“Thank you for your consideration.” These words are the typical polite response to a prospect turning down your deal. Often reps use this phrase as a farewell before walking away from a lost deal. But, it’s actually something you shouldn’t say.
You’ve led the prospect through the sales funnel. You finally ask, despite heart palpitations and hand sweat, for their business. And the answer is…no?
How you close your pitch is a make-or-break decision. So, you need to know the most effective ways to leave the potential client feeling a need for what you’re selling. Here are a few options.
Power statement: a statement that makes your product or service outstanding, understandable, credible (incredible) and buyable. A (non-traditional) statement that describes what you do and how you do it in terms of the customer and his or her perceived use or need for what you’re selling.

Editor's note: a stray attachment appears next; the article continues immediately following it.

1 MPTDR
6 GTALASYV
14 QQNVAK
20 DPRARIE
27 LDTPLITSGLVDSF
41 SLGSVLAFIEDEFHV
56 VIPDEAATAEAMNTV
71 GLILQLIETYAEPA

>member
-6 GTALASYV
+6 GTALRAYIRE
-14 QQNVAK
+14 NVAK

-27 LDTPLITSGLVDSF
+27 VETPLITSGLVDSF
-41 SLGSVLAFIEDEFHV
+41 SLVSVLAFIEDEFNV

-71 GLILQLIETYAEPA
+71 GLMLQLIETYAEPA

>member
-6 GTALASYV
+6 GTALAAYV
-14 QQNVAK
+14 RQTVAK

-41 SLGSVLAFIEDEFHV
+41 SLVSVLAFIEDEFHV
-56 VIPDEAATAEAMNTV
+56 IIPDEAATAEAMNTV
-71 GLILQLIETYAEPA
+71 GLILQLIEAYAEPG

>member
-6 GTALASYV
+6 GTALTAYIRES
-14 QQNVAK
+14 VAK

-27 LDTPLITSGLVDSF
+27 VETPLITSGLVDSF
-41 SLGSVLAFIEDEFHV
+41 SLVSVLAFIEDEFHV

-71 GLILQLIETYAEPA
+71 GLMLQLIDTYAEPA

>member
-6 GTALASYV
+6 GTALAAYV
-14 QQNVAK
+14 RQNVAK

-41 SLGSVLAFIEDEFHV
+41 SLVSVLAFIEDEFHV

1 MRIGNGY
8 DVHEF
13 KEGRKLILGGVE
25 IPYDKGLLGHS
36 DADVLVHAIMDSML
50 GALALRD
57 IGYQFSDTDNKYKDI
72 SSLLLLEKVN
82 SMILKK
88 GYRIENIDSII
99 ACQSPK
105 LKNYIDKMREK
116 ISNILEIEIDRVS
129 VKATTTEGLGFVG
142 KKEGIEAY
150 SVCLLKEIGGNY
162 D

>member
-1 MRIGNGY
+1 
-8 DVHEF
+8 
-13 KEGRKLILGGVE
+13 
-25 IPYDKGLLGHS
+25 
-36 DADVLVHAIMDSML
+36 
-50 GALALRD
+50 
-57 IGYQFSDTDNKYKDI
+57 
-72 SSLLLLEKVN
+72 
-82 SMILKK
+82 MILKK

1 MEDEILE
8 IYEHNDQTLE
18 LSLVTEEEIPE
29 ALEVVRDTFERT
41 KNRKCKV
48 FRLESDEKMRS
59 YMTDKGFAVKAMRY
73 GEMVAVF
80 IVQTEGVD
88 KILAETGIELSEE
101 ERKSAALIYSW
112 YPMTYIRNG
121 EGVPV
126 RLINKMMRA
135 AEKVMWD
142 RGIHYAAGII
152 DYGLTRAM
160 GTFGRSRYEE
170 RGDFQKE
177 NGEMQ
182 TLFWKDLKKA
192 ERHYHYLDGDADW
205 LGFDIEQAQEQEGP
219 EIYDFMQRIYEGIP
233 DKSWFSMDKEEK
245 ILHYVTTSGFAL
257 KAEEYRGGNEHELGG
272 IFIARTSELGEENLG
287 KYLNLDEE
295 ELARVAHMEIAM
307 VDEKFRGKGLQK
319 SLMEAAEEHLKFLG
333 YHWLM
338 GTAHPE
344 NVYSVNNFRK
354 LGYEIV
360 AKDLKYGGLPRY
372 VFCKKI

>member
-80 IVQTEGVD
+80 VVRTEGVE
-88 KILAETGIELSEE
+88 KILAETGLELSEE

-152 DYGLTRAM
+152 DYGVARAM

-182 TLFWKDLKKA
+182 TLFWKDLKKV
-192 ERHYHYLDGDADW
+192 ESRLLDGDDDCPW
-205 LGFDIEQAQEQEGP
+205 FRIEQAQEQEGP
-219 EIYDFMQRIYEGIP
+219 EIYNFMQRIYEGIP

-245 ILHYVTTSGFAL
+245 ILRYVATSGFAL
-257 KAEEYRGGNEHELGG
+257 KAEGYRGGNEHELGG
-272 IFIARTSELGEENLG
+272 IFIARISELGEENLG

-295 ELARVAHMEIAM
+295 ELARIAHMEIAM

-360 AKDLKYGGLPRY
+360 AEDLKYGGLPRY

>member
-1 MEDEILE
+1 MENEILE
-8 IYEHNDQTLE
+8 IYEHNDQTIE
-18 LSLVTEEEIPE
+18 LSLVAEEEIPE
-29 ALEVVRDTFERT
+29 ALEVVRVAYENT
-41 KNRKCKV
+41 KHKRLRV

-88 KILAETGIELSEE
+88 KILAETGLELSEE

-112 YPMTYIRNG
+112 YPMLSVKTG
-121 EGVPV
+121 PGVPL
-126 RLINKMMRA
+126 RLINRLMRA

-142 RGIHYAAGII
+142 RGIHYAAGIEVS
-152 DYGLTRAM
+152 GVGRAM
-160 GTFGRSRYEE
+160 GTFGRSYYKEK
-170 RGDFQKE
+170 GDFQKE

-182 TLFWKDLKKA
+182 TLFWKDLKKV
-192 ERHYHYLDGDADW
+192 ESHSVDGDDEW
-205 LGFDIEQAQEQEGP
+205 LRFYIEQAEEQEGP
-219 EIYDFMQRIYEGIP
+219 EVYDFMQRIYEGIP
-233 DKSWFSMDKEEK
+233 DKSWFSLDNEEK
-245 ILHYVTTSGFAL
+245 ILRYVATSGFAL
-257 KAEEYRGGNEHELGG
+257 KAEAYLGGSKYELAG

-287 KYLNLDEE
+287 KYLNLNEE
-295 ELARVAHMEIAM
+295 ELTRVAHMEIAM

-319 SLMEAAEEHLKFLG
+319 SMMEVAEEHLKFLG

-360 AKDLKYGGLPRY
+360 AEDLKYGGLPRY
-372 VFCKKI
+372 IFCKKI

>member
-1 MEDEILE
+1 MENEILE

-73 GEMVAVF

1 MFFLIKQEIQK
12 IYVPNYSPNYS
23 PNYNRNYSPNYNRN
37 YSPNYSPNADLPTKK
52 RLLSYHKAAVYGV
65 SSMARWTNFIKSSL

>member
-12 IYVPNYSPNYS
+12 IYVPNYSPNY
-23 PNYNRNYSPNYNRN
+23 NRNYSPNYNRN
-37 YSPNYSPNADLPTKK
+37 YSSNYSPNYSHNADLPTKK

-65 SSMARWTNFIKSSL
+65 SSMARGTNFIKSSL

Breakup emails are a final call-to-action that shows you have noticed the client’s silence and are going to respond appropriately. This is the make-or-break. How will they respond?
There may be one sales challenge that you’ve never considered: Yourself. Some sales reps find themselves at the close with a ready and willing buyer, only to make a mistake and cause the deal to fall through.
Promising prospects can suddenly go silent despite your best efforts. So, what can you do to effectively rekindle communication?
Can we talk about your sales process? It seems that every organization has invented its own sales process stages. Whatever your process looks like, the most important thing is to understand where your buyer is.
One of the most challenging parts of selling is the close. There are so many tiny mistakes that can lessen your chances of making the sale.
The prospect won’t buy if he/she lacks confidence in you or your product. Obviously the faster you establish confidence in the selling process, the easier it will be to get to the next phase of the sale.
When a prospect asks me a yes or no question, I never answer yes or no. When a prospect asks me any question, I always answer in the form of a question.
The sales process can be a long and arduous journey. Depending on the situation, what might start with a prospecting call in February could easily not close until March of the following year. With that kind of time spent, there’s nothing more frustrating than getting 99% of the way through a sale, only to watch it fall apart at the last minute.